The unit war diary of the 1st Battalion, Royal West Kent Regiment, positioned at St. Ghislain to the west of Mons also hints at a lack of clear information. It records for 22 August that it was information received ‘from natives that German patrols had been seen in the neighbourhood of Tertre’, just to the north of St. Ghislain, rather than confirmed reports from Brigade or Division Headquarters (WO 95/1553/1). As Lyn Macdonald has outlined, however, this was the first time many of the British Expeditionary Force had fired their weapons in anger ‘despite their years of hard professional training’. 3 It was perhaps inevitable therefore, that problems would be encountered when the initial fighting took place.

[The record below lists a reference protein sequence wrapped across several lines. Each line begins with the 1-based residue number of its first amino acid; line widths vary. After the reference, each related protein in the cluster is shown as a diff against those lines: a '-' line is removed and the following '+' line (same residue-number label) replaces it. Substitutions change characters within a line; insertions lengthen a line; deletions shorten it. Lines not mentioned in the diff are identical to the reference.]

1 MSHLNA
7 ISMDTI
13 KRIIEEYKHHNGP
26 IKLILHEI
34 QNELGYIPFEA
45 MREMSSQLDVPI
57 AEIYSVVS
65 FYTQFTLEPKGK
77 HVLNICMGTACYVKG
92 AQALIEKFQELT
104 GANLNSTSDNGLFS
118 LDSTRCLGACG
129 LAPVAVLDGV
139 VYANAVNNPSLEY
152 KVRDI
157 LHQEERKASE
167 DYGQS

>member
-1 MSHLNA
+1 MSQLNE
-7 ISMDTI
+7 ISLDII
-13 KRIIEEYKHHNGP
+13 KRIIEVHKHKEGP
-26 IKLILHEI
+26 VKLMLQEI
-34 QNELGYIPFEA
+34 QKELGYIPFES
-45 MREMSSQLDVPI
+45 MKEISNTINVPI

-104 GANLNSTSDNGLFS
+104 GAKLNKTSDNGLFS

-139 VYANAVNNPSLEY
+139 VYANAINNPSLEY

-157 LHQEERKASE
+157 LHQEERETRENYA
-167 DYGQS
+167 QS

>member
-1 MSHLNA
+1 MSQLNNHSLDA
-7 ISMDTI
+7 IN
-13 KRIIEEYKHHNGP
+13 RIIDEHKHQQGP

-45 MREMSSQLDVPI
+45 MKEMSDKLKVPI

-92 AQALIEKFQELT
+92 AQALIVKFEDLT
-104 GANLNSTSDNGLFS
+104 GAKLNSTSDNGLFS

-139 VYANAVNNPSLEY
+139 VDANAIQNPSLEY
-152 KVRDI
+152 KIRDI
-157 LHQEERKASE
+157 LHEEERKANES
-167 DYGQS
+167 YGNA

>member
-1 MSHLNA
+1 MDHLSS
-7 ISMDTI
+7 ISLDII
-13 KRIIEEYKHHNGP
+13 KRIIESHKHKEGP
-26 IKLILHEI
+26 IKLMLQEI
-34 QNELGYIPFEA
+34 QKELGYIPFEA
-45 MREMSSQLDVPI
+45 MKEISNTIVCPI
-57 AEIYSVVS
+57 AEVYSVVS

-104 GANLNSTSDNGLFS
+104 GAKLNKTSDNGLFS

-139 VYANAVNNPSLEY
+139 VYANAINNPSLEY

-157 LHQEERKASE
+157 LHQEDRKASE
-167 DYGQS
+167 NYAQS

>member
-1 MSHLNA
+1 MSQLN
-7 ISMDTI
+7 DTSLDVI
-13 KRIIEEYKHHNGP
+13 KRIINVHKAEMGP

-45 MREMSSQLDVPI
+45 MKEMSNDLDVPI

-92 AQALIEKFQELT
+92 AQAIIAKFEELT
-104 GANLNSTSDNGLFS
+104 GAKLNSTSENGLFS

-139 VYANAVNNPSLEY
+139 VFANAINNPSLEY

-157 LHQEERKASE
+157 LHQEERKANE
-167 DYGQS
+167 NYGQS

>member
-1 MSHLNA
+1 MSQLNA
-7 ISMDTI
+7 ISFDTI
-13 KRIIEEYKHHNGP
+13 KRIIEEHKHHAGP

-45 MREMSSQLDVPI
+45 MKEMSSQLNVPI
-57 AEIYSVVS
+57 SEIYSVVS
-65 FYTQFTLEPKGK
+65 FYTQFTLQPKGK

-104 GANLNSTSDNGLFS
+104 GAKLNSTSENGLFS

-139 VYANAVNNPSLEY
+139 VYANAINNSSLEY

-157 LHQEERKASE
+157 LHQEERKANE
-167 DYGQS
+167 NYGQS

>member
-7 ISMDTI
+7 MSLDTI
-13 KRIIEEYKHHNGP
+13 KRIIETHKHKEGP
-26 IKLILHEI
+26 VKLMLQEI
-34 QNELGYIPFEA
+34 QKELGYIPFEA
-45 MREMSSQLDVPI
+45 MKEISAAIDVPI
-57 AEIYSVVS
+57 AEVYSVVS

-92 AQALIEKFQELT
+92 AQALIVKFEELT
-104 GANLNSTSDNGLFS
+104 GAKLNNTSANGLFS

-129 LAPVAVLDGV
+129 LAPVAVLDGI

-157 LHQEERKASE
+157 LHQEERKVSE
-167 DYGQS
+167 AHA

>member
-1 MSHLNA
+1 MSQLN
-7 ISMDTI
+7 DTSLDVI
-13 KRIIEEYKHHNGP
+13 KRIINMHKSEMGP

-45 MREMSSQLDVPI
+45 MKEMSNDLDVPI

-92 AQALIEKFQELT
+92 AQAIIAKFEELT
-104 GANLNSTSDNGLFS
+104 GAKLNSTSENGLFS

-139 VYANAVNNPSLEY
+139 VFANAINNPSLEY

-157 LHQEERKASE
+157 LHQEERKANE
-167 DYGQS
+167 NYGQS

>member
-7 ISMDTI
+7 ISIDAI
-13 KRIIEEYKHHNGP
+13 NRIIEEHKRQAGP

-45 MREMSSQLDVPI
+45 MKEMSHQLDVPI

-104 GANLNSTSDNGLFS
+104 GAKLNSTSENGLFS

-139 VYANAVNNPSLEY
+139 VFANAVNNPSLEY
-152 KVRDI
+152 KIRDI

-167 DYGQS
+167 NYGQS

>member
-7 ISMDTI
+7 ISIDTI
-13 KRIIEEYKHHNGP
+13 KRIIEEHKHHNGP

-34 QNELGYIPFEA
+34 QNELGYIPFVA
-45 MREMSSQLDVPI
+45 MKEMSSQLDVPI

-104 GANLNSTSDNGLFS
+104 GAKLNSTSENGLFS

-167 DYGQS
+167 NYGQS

With the majority of the British forces defending positions along the canal, the protection of the canal crossings became a focal point to the day’s fighting. The unit war diaries from WO 95, available to view online, provide researchers with additional information about the experiences of these British units fighting along the canal.
For the 4th Battalion, Royal Fusiliers, the entries for 23 August confirm that a numerically superior German force of four infantry battalions with supporting cavalry and artillery were attacking their position at Nimy, just north of Mons, with severe casualties suffered defending the canal bridge (WO 95/1431/1). Further to the west, the units of the 13th Infantry Brigade were also defending against superior German numbers, including artillery. The Brigade Headquarters war diary details that the enemy moved 18 field guns to within 1200 yards of the canal at St. Ghislain, which ‘soon silenced our one battery. The lack of any adequate artillery assistance on our side was very seriously felt’ (WO 95/1548/1).